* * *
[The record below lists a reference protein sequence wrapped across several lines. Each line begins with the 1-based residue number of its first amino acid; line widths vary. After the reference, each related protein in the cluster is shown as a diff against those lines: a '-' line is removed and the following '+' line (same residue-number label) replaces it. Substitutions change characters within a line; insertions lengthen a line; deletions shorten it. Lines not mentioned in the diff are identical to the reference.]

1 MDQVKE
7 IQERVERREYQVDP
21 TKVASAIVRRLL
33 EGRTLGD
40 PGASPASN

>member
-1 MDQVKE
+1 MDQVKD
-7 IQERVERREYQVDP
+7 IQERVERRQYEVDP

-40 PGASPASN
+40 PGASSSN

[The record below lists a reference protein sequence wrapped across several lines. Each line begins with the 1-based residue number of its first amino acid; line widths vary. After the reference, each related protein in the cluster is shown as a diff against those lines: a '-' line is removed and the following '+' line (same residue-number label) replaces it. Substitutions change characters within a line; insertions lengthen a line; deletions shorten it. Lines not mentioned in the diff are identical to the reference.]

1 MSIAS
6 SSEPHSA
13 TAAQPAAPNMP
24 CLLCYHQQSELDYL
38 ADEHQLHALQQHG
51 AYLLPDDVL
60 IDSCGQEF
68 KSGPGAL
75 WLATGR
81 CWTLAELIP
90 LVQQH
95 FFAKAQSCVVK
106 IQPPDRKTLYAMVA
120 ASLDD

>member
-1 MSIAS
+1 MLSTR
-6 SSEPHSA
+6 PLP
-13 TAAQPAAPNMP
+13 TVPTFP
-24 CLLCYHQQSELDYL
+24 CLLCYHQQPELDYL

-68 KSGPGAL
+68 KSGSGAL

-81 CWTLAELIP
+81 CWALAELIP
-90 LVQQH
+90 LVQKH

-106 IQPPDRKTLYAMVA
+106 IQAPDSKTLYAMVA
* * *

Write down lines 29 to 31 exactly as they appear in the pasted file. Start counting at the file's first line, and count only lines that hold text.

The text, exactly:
>member
-1 MSIAS
+1 MLSTR